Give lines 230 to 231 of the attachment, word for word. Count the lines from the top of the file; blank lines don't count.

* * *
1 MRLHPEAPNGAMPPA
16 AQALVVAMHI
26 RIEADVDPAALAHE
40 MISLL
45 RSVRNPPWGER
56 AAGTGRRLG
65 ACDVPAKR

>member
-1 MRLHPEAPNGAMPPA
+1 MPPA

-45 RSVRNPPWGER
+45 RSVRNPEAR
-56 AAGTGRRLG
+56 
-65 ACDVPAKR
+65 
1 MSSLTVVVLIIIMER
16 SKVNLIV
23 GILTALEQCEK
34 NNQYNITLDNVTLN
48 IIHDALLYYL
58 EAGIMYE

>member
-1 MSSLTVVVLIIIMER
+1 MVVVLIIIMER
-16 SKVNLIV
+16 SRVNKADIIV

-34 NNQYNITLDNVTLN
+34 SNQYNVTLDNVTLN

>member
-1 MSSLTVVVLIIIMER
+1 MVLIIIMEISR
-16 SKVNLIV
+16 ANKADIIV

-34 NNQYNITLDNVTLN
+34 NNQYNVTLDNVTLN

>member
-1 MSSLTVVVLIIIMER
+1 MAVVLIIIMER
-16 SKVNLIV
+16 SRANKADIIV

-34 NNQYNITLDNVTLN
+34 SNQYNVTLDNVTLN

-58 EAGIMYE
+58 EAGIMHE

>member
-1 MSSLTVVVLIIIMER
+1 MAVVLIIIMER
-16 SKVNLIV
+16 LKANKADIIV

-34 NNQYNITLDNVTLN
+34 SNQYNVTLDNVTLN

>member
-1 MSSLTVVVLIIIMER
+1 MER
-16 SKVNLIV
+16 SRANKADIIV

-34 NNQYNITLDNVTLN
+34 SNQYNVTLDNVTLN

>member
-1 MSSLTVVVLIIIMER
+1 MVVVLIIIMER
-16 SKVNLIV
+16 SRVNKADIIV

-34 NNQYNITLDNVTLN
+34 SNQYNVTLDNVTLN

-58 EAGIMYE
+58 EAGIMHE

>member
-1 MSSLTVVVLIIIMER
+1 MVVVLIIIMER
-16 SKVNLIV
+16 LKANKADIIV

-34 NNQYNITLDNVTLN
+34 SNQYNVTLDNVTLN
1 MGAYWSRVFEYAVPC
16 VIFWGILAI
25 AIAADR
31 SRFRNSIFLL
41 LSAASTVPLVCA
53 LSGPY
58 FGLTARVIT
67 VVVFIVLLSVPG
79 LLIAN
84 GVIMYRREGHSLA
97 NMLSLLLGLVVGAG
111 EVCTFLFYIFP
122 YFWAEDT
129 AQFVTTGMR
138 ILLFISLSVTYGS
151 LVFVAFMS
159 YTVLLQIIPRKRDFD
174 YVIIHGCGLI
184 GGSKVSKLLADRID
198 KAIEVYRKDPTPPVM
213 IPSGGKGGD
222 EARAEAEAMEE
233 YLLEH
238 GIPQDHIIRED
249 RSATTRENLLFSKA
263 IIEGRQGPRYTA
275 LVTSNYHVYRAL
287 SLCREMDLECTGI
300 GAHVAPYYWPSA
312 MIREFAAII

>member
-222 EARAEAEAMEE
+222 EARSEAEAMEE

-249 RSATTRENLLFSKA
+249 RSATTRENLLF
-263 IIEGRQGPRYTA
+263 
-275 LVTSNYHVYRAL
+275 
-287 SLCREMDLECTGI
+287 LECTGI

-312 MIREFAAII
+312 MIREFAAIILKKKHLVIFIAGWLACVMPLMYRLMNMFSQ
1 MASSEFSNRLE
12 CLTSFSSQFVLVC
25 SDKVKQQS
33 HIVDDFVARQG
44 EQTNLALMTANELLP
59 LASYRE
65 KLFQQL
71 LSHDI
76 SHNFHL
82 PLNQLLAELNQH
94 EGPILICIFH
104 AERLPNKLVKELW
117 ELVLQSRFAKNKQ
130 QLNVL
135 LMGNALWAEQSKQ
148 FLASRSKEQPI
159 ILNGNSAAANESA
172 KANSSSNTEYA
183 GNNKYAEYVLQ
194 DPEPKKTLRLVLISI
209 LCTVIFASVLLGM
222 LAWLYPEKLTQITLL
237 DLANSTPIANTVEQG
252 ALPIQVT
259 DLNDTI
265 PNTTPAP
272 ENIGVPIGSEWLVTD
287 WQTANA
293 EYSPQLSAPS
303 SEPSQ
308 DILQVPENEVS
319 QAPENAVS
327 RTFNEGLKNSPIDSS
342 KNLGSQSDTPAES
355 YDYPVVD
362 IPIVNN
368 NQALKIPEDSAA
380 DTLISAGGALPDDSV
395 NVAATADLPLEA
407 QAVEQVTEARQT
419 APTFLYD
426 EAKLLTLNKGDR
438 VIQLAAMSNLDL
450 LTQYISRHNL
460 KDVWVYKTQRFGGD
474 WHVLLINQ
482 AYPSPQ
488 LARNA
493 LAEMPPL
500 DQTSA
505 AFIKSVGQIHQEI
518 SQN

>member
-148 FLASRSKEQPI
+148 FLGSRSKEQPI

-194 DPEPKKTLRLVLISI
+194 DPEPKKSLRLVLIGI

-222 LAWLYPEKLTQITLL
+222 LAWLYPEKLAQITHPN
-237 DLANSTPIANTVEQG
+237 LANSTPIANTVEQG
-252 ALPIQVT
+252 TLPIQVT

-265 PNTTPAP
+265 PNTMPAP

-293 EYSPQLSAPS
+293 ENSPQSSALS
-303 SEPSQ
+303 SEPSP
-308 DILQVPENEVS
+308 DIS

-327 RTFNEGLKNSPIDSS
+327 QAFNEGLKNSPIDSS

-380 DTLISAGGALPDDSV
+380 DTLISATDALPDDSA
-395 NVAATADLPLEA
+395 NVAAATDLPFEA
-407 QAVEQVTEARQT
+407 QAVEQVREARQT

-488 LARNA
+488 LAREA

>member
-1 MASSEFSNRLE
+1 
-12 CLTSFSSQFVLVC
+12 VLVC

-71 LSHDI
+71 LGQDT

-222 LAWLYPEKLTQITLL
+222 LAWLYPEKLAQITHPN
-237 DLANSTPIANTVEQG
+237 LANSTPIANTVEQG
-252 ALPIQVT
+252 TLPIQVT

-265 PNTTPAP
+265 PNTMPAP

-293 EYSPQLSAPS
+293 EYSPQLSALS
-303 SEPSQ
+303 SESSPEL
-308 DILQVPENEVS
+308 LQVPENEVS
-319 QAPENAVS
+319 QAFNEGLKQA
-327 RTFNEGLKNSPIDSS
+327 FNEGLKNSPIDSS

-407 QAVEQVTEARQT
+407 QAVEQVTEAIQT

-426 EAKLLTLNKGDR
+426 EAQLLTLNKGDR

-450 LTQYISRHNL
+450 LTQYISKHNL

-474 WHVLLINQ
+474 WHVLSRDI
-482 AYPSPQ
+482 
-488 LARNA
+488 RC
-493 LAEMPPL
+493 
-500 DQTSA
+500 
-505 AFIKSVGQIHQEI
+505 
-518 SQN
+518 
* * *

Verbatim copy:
+450 LTQYISKHNL

-474 WHVLLINQ